Physical inactivity has reached pandemic proportions and is associated with increased morbidity, mortality, and healthcare costs. Of particular concern is that most middle to older age adults fall far short of recommendations for health-enhancing physical activities. This project takes a novel approach to tackling this problem by combining mindfulness with behavioral strategies in a unique ‘Mindful Movement’ program offered through YMCA community facilities. Gao will serve as the physical activity assessment specialist in the team to lead the measurement of the primary outcome – older adults’ moderate-to-vigorous physical activity.
Beth Lewis, Ph.D., associate professor in the School of Kinesiology, and colleagues (including her advisees Lauren Billing, Kinesiology Ph.D. candidate, and Katie Schuver, Kinesiology Ph.D., 2014 ) have had an article published in Women’s Health.
Offering a logical and clear critique of technology in physical activity and health promotion, this book will serve as an essential reference for upper-level undergraduates, postgraduate students and scholars working in public health, physical activity and health and kinesiology, and healthcare professionals.
The research projects Dr. Lewis presented are “Feasibility and efficacy of a physical activity intervention for the prevention of postpartum depression: A randomized trial.” (Lewis, B. A., Schuver, K., Gjerdingen, D., Terrell, C., & Avery, M. ) and “The future of physical activity intervention research: Expanding focus to sedentary behavior, technology, and dissemination.”(Lewis, B.A., Napolitano, M.A., Buman, M., Williams, D.M., Nigg, C.R.).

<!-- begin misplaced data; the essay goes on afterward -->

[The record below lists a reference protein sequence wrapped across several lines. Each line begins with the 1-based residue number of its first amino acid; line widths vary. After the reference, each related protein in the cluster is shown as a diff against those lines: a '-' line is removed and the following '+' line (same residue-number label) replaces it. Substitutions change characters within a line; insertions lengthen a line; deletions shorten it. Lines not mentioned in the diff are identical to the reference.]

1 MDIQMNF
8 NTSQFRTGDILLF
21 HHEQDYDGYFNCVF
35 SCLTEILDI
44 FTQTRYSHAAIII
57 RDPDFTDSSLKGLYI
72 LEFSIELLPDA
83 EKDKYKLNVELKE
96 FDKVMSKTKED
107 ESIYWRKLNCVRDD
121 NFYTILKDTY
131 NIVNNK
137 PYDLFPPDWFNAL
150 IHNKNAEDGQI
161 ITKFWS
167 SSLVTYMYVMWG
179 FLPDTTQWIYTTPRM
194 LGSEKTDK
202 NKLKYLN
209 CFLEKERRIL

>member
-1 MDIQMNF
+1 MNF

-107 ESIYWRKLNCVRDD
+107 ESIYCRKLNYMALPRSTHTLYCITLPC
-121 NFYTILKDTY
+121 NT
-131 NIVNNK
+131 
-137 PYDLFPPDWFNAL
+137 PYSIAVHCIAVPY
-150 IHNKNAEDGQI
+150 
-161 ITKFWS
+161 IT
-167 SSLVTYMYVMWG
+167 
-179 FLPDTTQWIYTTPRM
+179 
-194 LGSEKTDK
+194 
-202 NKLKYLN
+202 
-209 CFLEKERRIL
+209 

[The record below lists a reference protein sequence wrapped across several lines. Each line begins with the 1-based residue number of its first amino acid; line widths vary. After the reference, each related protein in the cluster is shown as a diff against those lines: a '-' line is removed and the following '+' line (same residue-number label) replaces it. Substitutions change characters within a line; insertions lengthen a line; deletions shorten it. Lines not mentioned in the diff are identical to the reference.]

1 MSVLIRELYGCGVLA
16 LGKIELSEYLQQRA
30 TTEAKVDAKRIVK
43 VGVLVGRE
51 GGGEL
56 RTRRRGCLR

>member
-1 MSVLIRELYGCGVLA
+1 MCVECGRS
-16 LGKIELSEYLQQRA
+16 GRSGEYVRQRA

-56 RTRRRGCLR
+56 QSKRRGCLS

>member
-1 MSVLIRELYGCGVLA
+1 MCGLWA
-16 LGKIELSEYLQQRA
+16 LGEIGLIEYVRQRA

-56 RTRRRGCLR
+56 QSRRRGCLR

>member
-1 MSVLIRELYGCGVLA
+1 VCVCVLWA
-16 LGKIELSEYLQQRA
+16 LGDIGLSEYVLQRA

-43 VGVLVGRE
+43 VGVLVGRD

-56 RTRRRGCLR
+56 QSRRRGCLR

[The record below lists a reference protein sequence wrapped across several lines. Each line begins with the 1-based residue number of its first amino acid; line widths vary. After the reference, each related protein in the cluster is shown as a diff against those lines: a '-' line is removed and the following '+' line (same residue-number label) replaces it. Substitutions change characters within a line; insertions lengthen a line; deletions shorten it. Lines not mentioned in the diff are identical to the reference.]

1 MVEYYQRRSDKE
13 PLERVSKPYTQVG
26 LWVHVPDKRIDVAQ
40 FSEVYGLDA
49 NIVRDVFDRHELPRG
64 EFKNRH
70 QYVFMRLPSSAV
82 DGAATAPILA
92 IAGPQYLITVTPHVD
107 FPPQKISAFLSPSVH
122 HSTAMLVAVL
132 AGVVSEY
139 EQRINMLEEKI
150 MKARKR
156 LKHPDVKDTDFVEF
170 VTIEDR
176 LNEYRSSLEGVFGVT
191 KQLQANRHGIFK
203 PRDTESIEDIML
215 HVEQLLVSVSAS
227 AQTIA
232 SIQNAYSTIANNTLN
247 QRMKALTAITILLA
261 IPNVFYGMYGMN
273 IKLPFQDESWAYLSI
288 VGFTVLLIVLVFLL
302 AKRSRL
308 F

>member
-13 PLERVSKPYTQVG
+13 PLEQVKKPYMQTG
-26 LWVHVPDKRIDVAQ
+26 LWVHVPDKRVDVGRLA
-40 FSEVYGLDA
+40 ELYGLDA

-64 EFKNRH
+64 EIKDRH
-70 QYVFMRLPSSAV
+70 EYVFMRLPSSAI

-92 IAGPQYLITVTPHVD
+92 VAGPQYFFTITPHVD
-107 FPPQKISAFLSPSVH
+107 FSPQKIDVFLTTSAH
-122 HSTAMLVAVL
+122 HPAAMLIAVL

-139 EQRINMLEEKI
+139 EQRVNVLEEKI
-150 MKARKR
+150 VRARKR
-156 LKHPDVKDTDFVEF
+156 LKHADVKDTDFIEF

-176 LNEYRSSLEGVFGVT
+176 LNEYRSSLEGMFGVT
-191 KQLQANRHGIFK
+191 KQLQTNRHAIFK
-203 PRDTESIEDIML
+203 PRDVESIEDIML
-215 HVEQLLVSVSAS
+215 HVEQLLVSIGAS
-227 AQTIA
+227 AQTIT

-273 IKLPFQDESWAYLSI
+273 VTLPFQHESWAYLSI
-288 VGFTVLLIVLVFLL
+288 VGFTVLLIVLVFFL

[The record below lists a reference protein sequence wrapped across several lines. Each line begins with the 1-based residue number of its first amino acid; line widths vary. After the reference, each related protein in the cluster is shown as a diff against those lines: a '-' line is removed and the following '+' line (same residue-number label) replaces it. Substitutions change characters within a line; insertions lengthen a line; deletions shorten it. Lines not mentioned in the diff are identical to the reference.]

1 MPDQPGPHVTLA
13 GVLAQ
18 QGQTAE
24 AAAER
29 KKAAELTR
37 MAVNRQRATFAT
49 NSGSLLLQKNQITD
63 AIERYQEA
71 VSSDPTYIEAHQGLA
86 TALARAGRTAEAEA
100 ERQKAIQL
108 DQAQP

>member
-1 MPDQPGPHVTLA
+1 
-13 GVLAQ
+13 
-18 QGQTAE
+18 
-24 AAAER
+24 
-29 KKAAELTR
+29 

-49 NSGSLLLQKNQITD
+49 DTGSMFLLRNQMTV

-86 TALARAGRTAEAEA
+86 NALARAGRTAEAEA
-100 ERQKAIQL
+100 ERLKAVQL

Beth Lewis, Ph.D., associate professor in the School of Kinesiology, is one of the experts interviewed for WalletHub’s online article, “2017’s Best and Worst Cities for an Active Lifestyle.” The article lists criteria used for evaluating the cities and ranks them. (Minneapolis received an overall ranking of 6 out of 100 cities.)
Dr. Lewis was one of a panel of experts who responded to questions about how people and their families can incorporate active lifestyle changes in their lives, and how to influence change at the policy level. Read the story and Dr. Lewis’s interview here.
The study expanded versions of an existing research model to explore psychosocial factors related to adults’ participation in recreational team sport. The purpose is to demonstrate that sport commitment is related to moderate-to-vigorous physical activity (MVPA).
Beth Lewis, Ph.D., associate professor in the School of Kinesiology, has been awarded a three-year $900,000 grant from the U.S. Department of Health & Human Services’ Maternal and Child Health Bureau (MCHB). The grant, “Exercise Intervention for Preventing Perinatal Depression among Low-Income Women,” will examine the influence of exercise and wellness support on depression among pregnant and postpartum women.
According to MCHB publications, perinatal (the period during and after pregnancy) depression affects approximately 14 to 25 percent of pregnant women and is used to describe a range of conditions including, prenatal depression, postpartum blues, postpartum depression, and postpartum psychosis.